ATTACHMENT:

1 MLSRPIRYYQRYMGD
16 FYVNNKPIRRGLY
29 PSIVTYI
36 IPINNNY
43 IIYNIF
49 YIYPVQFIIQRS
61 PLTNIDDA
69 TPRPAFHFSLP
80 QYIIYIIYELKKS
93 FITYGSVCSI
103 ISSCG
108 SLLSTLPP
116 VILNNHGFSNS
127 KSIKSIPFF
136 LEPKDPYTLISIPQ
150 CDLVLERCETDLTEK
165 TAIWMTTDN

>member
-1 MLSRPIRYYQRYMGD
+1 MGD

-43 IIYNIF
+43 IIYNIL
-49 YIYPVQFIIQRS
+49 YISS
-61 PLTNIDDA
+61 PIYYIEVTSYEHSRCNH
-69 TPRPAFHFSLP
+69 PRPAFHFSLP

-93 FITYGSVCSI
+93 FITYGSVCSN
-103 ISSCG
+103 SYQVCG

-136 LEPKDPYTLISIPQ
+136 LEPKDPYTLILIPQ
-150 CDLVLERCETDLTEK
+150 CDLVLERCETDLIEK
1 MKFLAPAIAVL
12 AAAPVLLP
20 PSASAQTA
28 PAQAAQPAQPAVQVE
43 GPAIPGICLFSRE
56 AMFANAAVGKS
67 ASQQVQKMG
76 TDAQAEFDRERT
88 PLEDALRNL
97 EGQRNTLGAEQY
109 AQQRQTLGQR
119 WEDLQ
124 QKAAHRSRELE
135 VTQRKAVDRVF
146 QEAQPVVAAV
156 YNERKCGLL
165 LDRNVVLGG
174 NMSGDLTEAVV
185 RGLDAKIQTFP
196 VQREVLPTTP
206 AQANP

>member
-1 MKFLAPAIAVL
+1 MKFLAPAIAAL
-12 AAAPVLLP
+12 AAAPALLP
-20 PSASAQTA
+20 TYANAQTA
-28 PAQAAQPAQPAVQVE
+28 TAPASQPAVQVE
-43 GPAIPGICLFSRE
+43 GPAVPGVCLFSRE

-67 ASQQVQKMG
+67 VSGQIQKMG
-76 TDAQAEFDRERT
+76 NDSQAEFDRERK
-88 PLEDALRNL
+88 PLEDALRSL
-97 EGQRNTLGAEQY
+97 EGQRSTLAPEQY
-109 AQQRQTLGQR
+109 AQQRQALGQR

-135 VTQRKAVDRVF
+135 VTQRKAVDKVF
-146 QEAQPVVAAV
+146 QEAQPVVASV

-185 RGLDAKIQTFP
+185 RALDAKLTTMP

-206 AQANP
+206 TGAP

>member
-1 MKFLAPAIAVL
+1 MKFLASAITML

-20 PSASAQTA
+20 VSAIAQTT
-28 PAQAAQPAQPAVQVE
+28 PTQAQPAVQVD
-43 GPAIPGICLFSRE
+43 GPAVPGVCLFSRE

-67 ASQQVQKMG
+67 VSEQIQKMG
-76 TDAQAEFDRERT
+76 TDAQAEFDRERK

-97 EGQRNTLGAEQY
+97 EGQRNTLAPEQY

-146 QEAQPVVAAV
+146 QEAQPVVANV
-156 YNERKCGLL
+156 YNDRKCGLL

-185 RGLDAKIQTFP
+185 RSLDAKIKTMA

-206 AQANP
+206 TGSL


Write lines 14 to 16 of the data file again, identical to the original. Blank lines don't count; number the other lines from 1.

127 KSIKSIPFF
136 LEPKDPYTLISIPQ
150 CDLVLERCETDLTEK